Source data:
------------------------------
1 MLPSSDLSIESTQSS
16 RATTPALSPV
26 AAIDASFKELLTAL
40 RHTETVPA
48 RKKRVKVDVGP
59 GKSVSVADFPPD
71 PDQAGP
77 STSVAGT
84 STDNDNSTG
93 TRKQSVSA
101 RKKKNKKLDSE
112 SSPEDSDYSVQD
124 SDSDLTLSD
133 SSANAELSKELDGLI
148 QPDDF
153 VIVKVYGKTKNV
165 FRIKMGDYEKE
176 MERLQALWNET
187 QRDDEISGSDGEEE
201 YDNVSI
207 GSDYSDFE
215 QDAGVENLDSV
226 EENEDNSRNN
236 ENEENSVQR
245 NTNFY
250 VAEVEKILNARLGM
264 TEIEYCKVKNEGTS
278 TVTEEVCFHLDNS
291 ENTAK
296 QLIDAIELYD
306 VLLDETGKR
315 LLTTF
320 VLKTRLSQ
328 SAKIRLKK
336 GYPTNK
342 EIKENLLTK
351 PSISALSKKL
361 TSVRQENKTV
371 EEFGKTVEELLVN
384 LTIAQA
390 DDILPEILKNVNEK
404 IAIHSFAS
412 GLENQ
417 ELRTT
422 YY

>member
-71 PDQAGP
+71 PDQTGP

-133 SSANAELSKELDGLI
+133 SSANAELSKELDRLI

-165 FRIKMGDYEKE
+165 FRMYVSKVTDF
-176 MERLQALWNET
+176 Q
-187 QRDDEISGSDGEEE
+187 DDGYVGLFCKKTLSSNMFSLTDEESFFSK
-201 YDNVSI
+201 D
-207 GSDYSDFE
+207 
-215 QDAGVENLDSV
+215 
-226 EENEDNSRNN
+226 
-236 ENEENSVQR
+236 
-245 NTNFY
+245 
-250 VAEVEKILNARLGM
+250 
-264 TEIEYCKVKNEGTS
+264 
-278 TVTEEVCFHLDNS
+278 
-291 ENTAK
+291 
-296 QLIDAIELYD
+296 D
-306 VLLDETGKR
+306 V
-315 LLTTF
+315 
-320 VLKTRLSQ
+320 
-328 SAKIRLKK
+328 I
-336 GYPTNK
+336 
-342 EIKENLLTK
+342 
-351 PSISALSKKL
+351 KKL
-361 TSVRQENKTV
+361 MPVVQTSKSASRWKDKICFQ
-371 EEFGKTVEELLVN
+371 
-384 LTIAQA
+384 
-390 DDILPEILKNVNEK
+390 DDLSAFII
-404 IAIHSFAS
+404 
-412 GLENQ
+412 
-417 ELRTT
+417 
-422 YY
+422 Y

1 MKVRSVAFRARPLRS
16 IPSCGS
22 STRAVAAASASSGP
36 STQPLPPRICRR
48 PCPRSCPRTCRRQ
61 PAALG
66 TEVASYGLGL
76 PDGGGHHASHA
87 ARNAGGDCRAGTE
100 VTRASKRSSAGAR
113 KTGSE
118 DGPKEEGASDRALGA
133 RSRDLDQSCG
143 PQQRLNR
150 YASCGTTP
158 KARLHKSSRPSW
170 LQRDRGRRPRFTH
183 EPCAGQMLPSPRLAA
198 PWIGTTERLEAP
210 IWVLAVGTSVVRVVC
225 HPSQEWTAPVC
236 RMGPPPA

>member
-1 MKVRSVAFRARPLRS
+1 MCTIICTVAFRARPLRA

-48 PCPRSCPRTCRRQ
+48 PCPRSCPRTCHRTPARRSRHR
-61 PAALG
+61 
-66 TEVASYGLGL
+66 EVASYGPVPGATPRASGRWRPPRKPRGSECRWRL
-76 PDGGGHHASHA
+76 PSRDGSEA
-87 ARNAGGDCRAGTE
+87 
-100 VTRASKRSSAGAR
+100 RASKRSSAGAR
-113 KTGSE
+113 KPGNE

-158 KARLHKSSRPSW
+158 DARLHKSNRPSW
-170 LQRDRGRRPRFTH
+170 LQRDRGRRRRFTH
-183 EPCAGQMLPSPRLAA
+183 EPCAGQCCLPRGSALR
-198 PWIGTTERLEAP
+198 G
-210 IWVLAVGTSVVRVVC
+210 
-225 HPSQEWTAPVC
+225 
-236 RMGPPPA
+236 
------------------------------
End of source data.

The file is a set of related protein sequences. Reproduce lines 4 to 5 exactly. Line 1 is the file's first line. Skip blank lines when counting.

40 RHTETVPA
48 RKKRVKVDVGP